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Photosynthesis pp 105-120 | Cite as

Sub-saturating Multiphase Flash Irradiances to Estimate Maximum Fluorescence Yield

  • Thomas J. AvensonEmail author
  • Aaron J. Saathoff
Protocol
Part of the Methods in Molecular Biology book series (MIMB, volume 1770)

Abstract

Many intricacies of leaf-level photosynthesis can be probed by combining infrared gas analysis with pulse-amplitude-modulation chlorophyll a fluorometry. A key fluorescence yield (ΦF) parameter required for estimating many of the phenomena associated with the light reactions of photosynthesis is referred to as the maximum ΦF, which is termed Fm′ when measured on a light-adapted leaf. While ubiquitously used to assess many aspects of photosynthesis, Fm′ is problematic because it is prone to being underestimated. This error can be propagated to parameters and phenomena that are based on estimation of Fm′. Theoretical and experimental observations have shown that ΦF increases hyperbolically in response to increasing irradiance, asymptotically approaching the maximum ΦF, or Fm′, at extreme irradiances. Importantly, depending upon the convexity of the hyperbolic response, ΦF exhibits a linear and inverse relationship with the reciprocal of irradiance, a relationship previously referred to as a reciprocal plot. Given the negative slope of the reciprocal plot, estimates of ΦF at infinite irradiance can be obtained, even over sub-saturating irradiances, by linear regression and extrapolation of the resultant reciprocal plot to the y-intercept. Here, we show how to obtain data from a dynamic multiphase flash of sub-saturating irradiance, occurring within the time span of ~1 s, to generate a reciprocal plot that subsequently provides an accurate estimate of ΦF at infinite irradiance, or Fm′.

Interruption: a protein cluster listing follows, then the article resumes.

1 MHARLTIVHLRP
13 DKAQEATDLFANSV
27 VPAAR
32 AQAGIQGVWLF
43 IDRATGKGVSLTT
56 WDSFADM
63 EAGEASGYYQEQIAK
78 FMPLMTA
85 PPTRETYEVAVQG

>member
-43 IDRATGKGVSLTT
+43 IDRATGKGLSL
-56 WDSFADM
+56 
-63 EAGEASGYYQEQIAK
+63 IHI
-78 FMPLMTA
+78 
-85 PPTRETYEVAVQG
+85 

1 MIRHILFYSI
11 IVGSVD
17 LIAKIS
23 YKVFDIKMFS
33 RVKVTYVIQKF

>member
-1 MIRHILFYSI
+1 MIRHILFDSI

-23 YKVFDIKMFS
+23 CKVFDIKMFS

Key words

Maximum fluorescence yield Multiphase flash Photosynthesis Photosystem II Pulse-amplitude-modulation chlorophyll a fluorescence Saturation flash 

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Copyright information

© Springer Science+Business Media, LLC, part of Springer Nature 2018

Authors and Affiliations

  1. 1.LI-COR BiosciencesLincolnUSA
  2. 2.Department of Biochemistry and Molecular BiologyMichigan State UniversityEast LansingUSA
  3. 3.School of Natural ResourcesUniversity of Nebraska-LincolnLincolnUSA

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